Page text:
For further study of Licona and Ehrman, I would recommend the book “The Case for the Resurrection of Jesus”, by Gary Habermas and Mike Licona on the resurrection, which is the best introductory book you can get on how to argue the minimal facts case. If you like Lee Strobel’s interviewing style, then you can’t go wrong with this book, “The Case for the Real Jesus”. If you prefer books featuring debates between opposing scholars, check out William Lane Craig against Gerd Ludemann here, (audio of their re-match is here), William Lane Craig against John Dominic Crossan here, (audio of the debate is here), or N. T. Wright against John Dominic Crossan here, (audio of the debate only is here).

If you can get the audio for the N.T. Wright and J.D. Crossan debate, that’s quite useful because of the strong respondents, (Doug Geivett, Craig Evans and Charles Quarles). The audio from the Ben Wallace vs. Bart Ehrman debate is also worth getting. These are both available to buy here.

William Lane Craig to debate Hitchens, Carrier

UPDATE: Audio and video from a  panel discussion with Hitchens, Craig, etc. is linked here.

UPDATE: My play-by-play transcript of the debate is here.

William Lane Craig is arguably the most effective active defender of evangelical Christianity. He is currently finishing off a 5-day debating/ speaking tour in Ontario, Canada, but he also has an upcoming 4-day debating/ speaking tour in Quebec, Canada in February.

A listing of many of Bill Craig’s debates is here, along with links to transcripts, audio and video. Here is audio from a debate between William Lane Craig and Walter Sinnott-Armstrong which I think is one of his better debates. It was later incorporated into book debate between the two scholars, which was published by Oxford University Press, 2004.

Craig is scheduled to debate Richard Carrier and Christoper Hitchens this year. The debate with Hitchens will be held on April 4, 2009 at Biola University. Radio show host Hugh Hewitt is the moderator. The debate with Carrier is scheduled for March 19, 2009 at Northwest Missouri State University.

Richard Carrier is a strong proponent of atheism, and did well in his debate (audio, video) with Mike Licona on the resurrection of Jesus. Licona has since been awarded his PhD from the University of Pretoria in South Africa with high grades, and would presumably do better in a re-match. Craig and Carrier debated before on Lee Strobel’s “Faith Under Fire” TV show.

Hitchens may be more of an easy win for Craig, as he struggled with the scientific and philosophical issues in his previous debate with Dinesh D’Souza, (video here). Hitchens also debated at Stanford University against Jay Wesley Richards.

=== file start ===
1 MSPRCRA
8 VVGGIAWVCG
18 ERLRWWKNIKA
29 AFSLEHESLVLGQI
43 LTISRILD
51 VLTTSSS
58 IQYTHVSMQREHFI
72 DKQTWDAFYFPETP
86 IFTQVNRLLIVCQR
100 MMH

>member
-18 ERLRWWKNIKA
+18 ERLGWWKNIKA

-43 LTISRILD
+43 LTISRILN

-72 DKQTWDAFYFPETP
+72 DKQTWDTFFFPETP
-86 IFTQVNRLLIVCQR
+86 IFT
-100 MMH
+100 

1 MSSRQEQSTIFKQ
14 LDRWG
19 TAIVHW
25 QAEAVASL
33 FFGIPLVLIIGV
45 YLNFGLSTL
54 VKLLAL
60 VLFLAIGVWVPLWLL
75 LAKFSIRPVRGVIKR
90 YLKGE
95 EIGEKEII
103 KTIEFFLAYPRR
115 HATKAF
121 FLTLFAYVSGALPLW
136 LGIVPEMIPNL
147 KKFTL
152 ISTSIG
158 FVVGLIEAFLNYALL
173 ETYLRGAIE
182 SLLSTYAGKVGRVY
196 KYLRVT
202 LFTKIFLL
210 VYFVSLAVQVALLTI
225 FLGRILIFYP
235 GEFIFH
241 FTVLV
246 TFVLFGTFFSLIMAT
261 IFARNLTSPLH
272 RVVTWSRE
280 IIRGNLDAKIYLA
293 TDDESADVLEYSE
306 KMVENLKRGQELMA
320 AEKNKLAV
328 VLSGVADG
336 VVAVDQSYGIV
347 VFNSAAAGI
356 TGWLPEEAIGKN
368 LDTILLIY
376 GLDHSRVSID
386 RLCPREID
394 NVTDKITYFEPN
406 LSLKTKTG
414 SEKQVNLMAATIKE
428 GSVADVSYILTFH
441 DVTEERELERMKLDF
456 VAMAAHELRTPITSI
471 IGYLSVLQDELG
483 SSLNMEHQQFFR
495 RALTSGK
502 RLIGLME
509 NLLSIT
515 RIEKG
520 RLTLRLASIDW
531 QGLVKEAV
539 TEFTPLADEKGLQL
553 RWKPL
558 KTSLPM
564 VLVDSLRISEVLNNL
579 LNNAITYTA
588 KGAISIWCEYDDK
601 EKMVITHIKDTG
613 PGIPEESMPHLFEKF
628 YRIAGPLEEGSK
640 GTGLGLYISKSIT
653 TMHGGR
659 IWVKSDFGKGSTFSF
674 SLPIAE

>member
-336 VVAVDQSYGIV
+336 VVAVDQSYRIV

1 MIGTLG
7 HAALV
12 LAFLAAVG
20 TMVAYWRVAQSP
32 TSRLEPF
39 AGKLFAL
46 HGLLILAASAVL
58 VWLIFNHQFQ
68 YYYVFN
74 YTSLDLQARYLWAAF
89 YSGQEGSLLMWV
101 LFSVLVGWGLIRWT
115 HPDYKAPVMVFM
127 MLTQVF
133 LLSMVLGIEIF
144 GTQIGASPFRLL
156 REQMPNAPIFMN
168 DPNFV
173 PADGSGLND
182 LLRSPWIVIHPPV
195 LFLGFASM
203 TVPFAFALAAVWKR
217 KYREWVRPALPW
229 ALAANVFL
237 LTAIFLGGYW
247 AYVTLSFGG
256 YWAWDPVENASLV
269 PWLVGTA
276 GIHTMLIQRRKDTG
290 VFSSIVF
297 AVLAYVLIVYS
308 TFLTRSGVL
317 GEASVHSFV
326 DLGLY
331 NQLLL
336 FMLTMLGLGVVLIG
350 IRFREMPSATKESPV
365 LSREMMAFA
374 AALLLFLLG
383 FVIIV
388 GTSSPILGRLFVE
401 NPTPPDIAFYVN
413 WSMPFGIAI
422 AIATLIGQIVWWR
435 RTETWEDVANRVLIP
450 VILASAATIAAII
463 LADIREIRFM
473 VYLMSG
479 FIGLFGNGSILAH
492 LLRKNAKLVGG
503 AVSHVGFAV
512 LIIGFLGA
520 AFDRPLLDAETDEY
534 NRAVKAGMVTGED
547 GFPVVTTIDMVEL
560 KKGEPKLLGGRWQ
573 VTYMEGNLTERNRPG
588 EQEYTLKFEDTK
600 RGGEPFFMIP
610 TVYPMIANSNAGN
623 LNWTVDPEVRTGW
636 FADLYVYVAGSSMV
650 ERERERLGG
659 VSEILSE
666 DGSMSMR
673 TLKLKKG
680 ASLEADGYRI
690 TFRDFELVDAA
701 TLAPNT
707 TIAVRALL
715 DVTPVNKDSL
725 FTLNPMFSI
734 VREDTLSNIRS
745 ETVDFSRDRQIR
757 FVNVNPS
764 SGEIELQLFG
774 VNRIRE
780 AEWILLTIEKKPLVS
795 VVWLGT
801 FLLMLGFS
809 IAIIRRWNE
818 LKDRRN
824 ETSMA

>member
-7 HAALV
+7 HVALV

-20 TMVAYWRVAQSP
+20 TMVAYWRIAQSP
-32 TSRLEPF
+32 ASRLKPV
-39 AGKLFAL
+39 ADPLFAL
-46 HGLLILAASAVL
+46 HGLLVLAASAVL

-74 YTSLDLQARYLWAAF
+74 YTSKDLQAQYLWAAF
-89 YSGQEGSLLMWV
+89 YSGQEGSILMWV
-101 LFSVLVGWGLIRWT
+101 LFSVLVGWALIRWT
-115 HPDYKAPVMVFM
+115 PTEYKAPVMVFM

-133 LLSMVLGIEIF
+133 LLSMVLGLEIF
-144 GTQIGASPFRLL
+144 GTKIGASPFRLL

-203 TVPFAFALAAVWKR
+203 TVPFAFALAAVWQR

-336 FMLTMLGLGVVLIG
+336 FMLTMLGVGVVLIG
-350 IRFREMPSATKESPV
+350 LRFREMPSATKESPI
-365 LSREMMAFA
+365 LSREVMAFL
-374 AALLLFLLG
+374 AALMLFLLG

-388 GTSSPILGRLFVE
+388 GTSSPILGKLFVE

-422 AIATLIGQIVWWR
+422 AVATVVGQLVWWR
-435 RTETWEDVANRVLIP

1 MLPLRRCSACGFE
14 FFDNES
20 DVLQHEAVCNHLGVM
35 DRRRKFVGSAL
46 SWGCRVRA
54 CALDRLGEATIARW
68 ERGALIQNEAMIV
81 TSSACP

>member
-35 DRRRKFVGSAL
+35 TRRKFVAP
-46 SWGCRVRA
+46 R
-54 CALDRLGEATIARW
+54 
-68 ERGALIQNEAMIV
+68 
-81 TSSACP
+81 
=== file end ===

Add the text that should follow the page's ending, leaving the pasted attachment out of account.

UPDATE 1: Welcome, visitors from RichardDawkins.net and SherDog.net! While you’re here, why not check out my snarky series on the the war between science and atheism, in which I analyze recent scientific discoveries and how atheists responded to them! Part one, part two. WARNING! These two posts are deliberately mocking the new atheism by being as mean as they are on purpose!

UPDATE 2: Panel discussion in Dallas, TX with William Lane Craig, Lee Strobel, Christopher Hitchens on atheism is also scheduled, details here. Date: Saturday, March 21, 2009 from 1:00 – 3:00 PM.

UPDATE 3: You can get a LIVE FEED of the upcoming Craig/Hitchens debate for yourself or group viewing for $98. Details here!

UPDATE 4: Welcome visitors from Ace of Spades HQ! Ace wins Conservative Blog of the Year every year. Thanks for the link, Ace! New visitors, please take a look around. My blog is half conservative/libertarian politics and half analysis of arguments and evidence for and against the Christian faith. The goal of the blog is to bring together fiscal conservatives with socially conservative Christians, by improving understanding between the two factions.

Here are some posts that explain Christianity for non-Christians: the hiddenness of God, the problem of evil, religious pluralism, and the problem of the unevangelized. I also have posts on why men are leaving the church, how to make a pro-life case without appealing to religion, explaining the resurrection without assuming the Bible is inerrant or even reliable, etc. Please make yourself at home, and leave your challenges in the comments. Challengers always get the last word here, after my 1 rebuttal.

UPDATE: I analyze Hitchens’ case against God here, from his debate against Frank Turek.